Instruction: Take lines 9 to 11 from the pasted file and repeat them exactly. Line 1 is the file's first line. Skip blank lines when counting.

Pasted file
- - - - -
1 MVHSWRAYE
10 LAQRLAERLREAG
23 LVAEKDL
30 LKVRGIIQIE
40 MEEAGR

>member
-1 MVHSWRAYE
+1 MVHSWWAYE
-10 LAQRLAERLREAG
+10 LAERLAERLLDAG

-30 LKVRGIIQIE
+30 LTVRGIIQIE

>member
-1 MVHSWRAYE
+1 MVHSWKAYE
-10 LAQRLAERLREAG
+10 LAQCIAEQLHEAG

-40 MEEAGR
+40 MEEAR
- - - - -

-10 LAQRLAERLREAG
+10 LAERLAERLLDAG

-30 LKVRGIIQIE